Pinterest lays claim to a trio of unique traits that no other social platform can. The visual storytelling, mobile-forward platform embraced largely by women is elevating those strengths as it goes through the natural progressions that every social company encounters once it reaches scale.
Pinterest has made tremendous strides in growth, usage and versatility as it reshapes its platform for the next phase. And because its usage skews more heavily toward women than any other social platform — about four out of every five users are female — Pinterest has the attention of one of the most coveted demographics in all of marketing.
At least one-third of all women in the U.S. were using the platform by the end of 2013, according to Pew Research. U.S. males are slowly warming to Pinterest, but usage is still in the single digits having jumped from 5 percent to 8 percent last year.
If the company decides to go public, as it's increasingly expected to do, investors will cling to those numbers knowing that advertisers won't hesitate to invest in the pursuit of those users whom some refer to as the chief household officer.
That decision-making power combined with rapid growth in 2013 helps explain why Pinterest enjoys a current valuation of $3.8 billion and has secured $564 million in funding from venture capitalists to date.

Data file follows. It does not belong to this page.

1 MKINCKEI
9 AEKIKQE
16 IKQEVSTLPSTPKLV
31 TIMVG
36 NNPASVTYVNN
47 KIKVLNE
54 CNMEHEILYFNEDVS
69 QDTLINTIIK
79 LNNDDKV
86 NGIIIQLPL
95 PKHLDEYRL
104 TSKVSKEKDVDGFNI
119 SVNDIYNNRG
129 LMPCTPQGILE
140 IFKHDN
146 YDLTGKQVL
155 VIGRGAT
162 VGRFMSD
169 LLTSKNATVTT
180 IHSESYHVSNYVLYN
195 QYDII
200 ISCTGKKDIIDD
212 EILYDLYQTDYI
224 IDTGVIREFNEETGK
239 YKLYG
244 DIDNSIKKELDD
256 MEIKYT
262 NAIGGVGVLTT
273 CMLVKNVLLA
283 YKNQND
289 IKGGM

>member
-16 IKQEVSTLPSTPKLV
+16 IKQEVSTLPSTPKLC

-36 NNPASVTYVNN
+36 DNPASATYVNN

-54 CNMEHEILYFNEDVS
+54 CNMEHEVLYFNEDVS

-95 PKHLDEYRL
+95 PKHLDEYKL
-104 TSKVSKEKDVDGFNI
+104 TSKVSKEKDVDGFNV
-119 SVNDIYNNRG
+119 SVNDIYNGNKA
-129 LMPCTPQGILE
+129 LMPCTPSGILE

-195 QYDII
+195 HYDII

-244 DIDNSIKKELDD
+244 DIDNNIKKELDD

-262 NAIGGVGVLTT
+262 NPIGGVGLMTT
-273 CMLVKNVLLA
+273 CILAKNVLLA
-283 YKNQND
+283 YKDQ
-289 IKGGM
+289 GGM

First Come the Users, Then Comes the Revenue
But Pinterest must hit its publicly stated goal to generate revenue this year before any IPO plans come to fruition. And so, without fail, the inevitable shift to advertising is now well underway.
It's too early to tell how quickly Pinterest will be able to concoct the right cocktail for ads on its platform, but over the past couple weeks it has expanded tests on both sides of the equation — ad products and targeting.
Pinterest's paid product it calls " Promoted Pins" is now being used by brands like ABC Family, Expedia, Kraft and Target in the search and category feeds. Ads like these could generate up to $500 million for Pinterest in 2016, according to some analyst estimates.
The company is also making some of its data available to a select group of ad tech firms to help businesses gain insights beyond those provided by Pinterest. By providing these companies automated access to its API, Pinterest is encouraging developers to add more important features like conversion tracking.
Opening the Spigot on User Behavior
"Many businesses use Pinterest to learn about their customers. You might want to learn which of your products are popular, what types of images work best or which pins are driving the most engagement and sales& Insights help businesses engage better with pinners. This could be which boards and pins are getting the most engagement, which downstream actions pins are driving or what products are most popular with pinners," the company says in a statement.
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